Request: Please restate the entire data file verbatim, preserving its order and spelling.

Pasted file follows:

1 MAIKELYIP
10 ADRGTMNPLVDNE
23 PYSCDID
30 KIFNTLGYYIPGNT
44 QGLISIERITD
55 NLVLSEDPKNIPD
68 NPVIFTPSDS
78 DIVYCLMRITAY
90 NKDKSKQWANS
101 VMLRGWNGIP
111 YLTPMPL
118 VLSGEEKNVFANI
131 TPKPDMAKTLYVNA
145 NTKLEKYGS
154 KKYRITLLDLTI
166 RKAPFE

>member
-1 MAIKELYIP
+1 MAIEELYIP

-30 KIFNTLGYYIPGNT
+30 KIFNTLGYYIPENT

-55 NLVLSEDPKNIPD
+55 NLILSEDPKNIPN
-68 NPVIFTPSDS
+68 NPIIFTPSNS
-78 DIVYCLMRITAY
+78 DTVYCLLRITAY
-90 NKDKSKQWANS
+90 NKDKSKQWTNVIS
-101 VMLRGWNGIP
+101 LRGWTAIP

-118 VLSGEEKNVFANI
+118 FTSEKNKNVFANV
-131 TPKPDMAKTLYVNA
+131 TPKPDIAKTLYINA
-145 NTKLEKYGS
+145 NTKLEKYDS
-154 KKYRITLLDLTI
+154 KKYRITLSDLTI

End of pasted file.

1 MAIKELYIP
10 ADRGTMNPLVDNE
23 PYSCDID
30 KIFNTLGYYIPGNT
44 QGLISIERITD
55 NLVLSEDPKNIPD
68 NPVIFTPSDS
78 DIVYCLMRITAY
90 NKDKSKQWANS
101 VMLRGWNGIP
111 YLTPMPL
118 VLSGEEKNVFANI
131 TPKPDMAKTLYVNA
145 NTKLEKYGS
154 KKYRITLLDLTI
166 RKAPFE

>member
-1 MAIKELYIP
+1 MAIEELYIP

-30 KIFNTLGYYIPGNT
+30 KIFNTLGYYIPENT

-55 NLVLSEDPKNIPD
+55 NLILSEDPKNIPN
-68 NPVIFTPSDS
+68 NPIIFTPSNS
-78 DIVYCLMRITAY
+78 DTVYCLLRITAY
-90 NKDKSKQWANS
+90 NKDKSKQWTNVIS
-101 VMLRGWNGIP
+101 LRGWTAIP

-118 VLSGEEKNVFANI
+118 FTSEKNKNVFANV
-131 TPKPDMAKTLYVNA
+131 TPKPDIAKTLYINA
-145 NTKLEKYGS
+145 NTKLEKYDS
-154 KKYRITLLDLTI
+154 KKYRITLSDLTI